Field Spaniels came about as a breed in the late 1800s when Welsh Spaniels were crossed with Sussex Spaniels and English Water Spaniels, creating a long, low spaniel. Later Springer and Cocker lines were introduced to achieve a more balanced, substantial dog to suit his purpose as a hunter's companion.
Eager and hardworking, with a good scenting ability, the Field Spaniel is an enthusiastic retriever with great endurance and noble attitude. He is an active and energetic dog who can live anywhere as long as he gets lots of daily exercise.
He has sturdy legs and big feet with soft hair between the toes (that needs occasional trimming). His dense, glossy coat, wavy and feathery, is usually black or liver, but can also be golden liver, or roan (different colors of single hairs) and have tan markings. His tail is docked, to balance his overall appearance.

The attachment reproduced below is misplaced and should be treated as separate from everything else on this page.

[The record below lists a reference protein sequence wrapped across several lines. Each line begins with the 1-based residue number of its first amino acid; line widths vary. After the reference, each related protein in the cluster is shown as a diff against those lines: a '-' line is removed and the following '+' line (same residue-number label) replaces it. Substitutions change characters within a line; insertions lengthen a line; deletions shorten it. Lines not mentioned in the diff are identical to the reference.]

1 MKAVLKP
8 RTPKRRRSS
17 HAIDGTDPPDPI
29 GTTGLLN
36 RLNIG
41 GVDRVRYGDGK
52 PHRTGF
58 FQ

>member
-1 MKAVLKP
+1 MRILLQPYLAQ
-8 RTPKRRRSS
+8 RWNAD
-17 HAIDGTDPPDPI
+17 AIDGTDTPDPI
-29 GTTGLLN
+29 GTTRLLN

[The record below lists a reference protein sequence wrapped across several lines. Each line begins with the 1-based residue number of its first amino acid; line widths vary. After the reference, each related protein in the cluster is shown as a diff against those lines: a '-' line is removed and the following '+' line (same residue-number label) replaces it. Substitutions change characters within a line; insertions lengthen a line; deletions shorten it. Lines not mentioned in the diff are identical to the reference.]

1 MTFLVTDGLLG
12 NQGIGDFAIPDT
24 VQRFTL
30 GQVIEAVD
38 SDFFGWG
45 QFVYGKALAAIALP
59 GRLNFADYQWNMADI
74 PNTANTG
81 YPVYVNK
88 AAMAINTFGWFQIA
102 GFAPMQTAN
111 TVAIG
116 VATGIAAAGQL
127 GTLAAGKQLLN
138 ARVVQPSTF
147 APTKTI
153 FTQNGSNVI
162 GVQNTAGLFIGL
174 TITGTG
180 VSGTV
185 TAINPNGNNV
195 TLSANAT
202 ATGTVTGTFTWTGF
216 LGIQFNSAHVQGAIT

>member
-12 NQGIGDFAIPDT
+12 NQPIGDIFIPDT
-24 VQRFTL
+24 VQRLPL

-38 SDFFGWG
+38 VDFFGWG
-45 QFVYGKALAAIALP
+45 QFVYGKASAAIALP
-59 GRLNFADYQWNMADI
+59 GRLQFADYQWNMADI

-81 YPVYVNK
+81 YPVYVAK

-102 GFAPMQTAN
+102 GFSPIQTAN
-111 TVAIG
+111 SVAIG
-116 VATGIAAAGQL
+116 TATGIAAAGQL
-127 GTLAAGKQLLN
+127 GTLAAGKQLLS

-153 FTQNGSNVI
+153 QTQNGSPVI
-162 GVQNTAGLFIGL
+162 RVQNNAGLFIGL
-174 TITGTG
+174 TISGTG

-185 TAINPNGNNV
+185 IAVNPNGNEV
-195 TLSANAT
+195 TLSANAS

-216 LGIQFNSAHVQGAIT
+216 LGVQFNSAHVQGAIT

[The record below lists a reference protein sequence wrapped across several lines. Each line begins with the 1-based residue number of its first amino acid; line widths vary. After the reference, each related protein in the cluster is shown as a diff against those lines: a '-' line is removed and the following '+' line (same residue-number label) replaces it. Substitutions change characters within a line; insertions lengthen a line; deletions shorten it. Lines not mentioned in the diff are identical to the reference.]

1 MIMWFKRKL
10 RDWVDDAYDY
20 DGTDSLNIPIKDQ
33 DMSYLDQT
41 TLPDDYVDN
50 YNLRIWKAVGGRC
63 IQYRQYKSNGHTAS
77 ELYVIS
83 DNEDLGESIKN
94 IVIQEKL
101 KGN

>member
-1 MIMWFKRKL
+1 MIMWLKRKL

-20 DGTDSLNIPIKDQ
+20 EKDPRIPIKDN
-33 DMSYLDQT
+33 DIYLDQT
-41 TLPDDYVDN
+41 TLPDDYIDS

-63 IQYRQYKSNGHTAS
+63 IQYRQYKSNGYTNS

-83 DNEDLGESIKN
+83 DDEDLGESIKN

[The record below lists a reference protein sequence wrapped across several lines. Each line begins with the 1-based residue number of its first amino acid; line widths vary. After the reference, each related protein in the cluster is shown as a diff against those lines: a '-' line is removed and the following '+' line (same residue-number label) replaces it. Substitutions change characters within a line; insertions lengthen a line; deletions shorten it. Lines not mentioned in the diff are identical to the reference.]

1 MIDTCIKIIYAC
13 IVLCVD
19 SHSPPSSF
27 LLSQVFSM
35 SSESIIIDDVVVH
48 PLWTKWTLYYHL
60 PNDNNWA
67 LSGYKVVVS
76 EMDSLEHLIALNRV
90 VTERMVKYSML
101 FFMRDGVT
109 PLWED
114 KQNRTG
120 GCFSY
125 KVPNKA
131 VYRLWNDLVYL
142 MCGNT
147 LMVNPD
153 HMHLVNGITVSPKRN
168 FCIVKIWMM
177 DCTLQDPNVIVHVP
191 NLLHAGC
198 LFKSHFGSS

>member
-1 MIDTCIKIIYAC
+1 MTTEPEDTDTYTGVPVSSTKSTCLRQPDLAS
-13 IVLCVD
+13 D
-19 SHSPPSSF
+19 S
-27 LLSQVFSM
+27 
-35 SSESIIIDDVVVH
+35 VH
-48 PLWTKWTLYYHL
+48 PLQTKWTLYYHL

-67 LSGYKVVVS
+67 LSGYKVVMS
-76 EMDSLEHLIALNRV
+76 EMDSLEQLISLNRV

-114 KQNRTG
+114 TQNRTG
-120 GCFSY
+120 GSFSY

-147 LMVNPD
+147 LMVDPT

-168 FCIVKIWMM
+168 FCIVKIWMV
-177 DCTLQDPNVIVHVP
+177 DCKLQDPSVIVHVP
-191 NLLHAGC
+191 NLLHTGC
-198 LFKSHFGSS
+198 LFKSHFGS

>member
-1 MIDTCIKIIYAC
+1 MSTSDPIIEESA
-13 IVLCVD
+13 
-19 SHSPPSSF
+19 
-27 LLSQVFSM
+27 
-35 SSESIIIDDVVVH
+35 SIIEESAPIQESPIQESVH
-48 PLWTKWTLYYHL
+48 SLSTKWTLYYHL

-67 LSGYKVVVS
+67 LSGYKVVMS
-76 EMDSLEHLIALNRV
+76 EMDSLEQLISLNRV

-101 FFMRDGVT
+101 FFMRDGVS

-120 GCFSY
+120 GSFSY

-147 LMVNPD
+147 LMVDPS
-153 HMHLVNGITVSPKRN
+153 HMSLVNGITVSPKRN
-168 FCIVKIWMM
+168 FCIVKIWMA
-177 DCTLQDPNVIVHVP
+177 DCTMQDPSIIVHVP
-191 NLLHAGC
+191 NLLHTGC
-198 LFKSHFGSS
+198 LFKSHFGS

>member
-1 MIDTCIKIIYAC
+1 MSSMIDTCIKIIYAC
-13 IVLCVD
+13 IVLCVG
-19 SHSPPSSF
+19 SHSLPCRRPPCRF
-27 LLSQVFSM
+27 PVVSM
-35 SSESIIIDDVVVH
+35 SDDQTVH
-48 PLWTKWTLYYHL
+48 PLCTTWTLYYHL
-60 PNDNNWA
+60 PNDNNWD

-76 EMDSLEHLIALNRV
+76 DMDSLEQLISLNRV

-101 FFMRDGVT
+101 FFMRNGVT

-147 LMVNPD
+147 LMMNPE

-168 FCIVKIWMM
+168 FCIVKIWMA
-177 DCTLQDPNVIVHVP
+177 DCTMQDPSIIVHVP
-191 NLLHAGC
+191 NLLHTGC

Excerpts from the Standard
General Appearance: A substantial hunter and companion of medium size, active and strong, solid and muscular; both noble and affectionate; sometimes reserved with strangers.
Size, Proportion, and Substance: Height--males, ideal size 18 inches; females, ideal size 17 inches at withers.
The obedient, fun-loving Field Spaniel is one of the least-known spaniels. That is because of the great popularity of his cousins, the English Springer and the Cocker Spaniels. Actually, the breed almost died out in the 1950s. All of today's Field Spaniels are directly descended from four dogs.
Excerpted from The Complete Dog Book For Kids © 1996, John Wiley & Sons, Inc.